99X Comparison of 996, 998 and 999 Dyno Charts
This report is put together using dyno charts for std 996, 998 and 999 Strada models, and 996SPS and 998S with Termis and FIM chip/DP ECU. Just to show the differences (or rather lack of) between the curves. As yet I havent ridden a 999. We do have a shop demo, but Im not presently allowed to ride (Jan 03) due to the leg operation. Engine wise it should have much the same feel as a 998.
In real terms, the bore/stroke differences dont mean anything. The engine is the basis for a race engine, and racing class needs really demanded an update of the original engine design around 00 after 12 years of the old design. The shorter stroke means lower piston speeds, which allows greater reliability and/or higher rev limits. In the Ducati 4V engine series, it also generally means a smoother road bike engine. As the Testastretta engine seems to be in use. The 63.5mm stroke is 0.5mm shorter than the 851/888 models, and 2mm longer than the 748. The power and torque curves still share the same overall shape, which is a bit unusual given there is two distinct exhaust system designs, the Testastretta engine bikes have shorter inlet tracts with bigger throttles and the 996 has smaller valves with longer duration cams. The main advantage of the 998/999 is the way the torque curves holds at higher RPM, which is evidenced more clearly between the higher performance models of the 996 and 998 ranges the 996SPS and 998S.
The next graph compares std 996 and 998 Strada models to 996SPS, 998S and a 996 Strada with some Termis, a FIM chip and reset cam timing. Both the 996SPS and 998S have Termi mufflers and FIM chip/DP ECU as appropriate. This shows the improvement the hotter engine for each gives over the cooking model simply being power at the top end of the rev range. The 998S is very impressive, and has top end power not seen in an "out of the box" Ducati before. This top end rush is also apparent on the 998 Strada, you just have to get used to revving it a bit harder than the 996 to find it. Personally, I still find the 996 engine a very nice piece, especially the SPS, which has a real urgency to the way it delivers its power. Pity we only got things like the single injector chip for the Strada, etc sorted as the engine was being replaced. The graph also shows very well that if youre not revving it over 8,000 RPM, you might as well go the 996 Strada. Add a lightweight flywheel and some shorter gearing to the 996 shown as the purple curve and youve got a seriously quick bike for a twisty road. Still plenty of life left in that old dog.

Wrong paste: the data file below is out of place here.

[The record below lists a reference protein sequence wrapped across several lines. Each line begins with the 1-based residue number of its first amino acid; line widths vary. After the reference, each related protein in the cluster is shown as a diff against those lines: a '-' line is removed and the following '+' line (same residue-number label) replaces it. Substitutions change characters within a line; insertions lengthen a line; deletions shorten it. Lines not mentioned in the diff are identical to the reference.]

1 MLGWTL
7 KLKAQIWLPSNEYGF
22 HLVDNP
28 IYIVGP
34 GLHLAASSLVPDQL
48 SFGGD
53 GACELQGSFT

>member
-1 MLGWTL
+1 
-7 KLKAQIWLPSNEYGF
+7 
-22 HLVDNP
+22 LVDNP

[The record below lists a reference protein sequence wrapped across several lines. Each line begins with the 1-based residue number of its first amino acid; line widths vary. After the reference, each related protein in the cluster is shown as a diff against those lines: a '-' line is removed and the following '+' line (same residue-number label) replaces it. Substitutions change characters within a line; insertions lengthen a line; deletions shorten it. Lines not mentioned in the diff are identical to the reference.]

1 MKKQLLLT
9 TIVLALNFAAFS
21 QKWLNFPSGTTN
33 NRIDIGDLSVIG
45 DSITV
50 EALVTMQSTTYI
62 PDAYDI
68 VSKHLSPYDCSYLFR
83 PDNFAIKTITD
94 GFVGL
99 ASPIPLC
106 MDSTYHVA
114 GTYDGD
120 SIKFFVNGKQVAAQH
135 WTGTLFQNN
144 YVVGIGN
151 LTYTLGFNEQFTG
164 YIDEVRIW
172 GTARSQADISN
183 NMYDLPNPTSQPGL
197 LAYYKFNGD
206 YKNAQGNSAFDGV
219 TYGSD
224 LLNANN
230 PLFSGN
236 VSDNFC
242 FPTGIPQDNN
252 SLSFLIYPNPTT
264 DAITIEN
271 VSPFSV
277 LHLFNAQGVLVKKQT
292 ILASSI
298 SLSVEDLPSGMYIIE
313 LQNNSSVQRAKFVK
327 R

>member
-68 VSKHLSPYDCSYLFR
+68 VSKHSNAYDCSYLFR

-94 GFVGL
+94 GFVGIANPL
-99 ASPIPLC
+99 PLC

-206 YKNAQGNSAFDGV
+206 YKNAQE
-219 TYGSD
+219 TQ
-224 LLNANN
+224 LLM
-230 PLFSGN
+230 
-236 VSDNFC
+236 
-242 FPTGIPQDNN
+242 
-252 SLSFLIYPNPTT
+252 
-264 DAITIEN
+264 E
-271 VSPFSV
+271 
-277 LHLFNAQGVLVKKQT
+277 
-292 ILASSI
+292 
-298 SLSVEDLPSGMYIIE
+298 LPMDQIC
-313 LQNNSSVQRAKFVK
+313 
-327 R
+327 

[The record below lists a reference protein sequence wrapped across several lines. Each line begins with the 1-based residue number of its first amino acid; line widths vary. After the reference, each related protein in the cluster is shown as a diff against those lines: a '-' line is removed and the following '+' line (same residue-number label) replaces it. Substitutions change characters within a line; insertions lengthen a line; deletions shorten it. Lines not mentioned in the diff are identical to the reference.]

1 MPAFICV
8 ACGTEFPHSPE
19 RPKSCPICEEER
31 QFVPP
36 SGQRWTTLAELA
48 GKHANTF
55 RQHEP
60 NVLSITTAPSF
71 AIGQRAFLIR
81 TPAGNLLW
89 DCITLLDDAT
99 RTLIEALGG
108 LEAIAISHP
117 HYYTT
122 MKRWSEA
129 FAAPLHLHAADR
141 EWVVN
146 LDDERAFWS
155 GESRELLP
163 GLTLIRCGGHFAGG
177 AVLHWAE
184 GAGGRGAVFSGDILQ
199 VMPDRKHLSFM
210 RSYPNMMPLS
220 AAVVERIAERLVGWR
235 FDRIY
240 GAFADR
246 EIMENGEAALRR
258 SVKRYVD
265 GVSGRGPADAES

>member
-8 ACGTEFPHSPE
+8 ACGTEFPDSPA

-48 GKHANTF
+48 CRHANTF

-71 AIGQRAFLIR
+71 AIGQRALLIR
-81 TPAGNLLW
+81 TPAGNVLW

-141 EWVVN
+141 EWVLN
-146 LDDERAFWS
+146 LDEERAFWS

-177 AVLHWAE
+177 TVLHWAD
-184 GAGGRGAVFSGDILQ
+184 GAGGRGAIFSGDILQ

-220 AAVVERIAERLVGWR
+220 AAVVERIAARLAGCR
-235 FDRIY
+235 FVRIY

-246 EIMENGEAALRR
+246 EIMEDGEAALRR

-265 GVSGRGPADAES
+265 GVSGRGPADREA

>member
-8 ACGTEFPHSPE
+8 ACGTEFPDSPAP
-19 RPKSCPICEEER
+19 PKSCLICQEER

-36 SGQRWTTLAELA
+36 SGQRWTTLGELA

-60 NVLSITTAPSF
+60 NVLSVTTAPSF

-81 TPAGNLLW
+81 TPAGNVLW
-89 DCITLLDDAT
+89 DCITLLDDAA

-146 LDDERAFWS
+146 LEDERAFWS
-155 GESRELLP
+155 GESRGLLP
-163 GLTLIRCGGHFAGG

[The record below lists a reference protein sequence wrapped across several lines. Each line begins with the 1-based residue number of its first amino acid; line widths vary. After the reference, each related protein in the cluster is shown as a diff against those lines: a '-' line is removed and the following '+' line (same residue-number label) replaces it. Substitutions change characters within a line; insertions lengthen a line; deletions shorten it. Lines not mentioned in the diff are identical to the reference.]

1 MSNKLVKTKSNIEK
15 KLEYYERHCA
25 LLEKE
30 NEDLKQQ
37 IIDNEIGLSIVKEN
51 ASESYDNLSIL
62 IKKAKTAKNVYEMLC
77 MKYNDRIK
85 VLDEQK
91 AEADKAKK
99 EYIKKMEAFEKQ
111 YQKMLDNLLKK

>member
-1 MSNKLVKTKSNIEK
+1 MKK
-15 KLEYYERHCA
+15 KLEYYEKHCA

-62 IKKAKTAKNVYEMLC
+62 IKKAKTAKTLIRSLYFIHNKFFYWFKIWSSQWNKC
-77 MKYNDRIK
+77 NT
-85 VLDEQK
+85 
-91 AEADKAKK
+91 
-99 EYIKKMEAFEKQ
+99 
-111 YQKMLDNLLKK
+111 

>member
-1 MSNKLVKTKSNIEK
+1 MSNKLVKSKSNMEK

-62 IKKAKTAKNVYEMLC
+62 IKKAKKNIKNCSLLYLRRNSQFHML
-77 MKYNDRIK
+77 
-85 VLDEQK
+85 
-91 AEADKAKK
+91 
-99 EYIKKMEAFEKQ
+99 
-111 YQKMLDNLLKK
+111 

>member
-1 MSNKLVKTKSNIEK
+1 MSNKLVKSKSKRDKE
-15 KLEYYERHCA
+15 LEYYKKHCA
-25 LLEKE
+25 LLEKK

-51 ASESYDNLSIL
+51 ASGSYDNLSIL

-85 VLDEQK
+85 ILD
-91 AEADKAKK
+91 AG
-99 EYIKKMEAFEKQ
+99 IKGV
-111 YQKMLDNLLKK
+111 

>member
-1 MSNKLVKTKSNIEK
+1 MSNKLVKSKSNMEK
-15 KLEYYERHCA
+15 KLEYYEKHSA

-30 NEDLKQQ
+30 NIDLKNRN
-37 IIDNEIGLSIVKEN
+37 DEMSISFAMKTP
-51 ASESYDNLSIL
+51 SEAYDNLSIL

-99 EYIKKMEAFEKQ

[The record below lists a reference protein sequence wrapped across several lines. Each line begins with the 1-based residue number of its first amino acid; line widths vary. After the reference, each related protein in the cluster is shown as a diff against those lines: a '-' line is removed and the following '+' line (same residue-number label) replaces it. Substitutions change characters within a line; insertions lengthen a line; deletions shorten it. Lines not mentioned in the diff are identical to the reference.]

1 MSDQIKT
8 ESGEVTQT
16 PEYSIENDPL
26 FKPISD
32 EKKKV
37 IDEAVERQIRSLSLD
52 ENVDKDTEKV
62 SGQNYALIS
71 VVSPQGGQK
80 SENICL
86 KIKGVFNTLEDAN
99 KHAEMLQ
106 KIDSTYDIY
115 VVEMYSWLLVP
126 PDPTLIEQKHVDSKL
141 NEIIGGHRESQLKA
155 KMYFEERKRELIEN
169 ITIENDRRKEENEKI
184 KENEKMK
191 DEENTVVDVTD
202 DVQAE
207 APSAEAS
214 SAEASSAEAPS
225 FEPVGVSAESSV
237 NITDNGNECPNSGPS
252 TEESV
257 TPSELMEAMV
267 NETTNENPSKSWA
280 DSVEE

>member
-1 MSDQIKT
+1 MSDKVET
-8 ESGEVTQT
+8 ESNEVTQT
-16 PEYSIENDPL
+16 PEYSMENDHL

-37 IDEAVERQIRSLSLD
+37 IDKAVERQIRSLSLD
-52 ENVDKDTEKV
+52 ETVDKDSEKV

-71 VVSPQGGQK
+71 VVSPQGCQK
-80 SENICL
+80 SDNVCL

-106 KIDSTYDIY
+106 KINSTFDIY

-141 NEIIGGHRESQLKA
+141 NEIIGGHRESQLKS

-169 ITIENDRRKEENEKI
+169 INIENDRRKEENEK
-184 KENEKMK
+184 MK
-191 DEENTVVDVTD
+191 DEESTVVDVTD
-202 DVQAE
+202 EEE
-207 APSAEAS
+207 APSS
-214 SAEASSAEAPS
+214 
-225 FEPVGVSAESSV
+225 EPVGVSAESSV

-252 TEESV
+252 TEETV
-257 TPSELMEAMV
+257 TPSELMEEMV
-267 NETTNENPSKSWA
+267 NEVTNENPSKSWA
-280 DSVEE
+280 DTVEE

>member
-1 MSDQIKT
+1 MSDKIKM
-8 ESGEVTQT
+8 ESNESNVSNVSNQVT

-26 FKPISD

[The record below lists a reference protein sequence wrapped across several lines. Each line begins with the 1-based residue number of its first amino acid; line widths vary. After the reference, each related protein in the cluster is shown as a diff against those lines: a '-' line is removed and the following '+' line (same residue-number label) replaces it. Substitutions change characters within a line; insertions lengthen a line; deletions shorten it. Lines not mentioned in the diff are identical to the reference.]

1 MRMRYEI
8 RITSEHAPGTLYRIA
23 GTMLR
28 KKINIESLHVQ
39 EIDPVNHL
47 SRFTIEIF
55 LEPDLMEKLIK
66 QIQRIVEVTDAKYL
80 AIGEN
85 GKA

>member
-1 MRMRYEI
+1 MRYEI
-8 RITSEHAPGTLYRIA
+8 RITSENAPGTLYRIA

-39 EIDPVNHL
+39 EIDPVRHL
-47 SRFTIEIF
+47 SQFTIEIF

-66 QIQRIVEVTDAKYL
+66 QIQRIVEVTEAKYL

So there you have it. A comparison of the old and new. Some different characteristics, and some more power for the S models. The power and torque curves dont show how different the engines feel in use, which is what struck me the first time I rode the new Testastretta engined bikes. Im not surprised the curves are pretty much the same, as the 998 models never felt faster than the 996 to me. Although, feel can be very deceptive. Im not aware of anyone who has gone from 996 to 998, the only customer of ours I know of who did went from Strada to S, negating any real comparison. His early opinion that the S wasnt that much quicker rang true with me, but that all changed after we did the cam timing on his 998S. Now it pulls hard all the way to the top.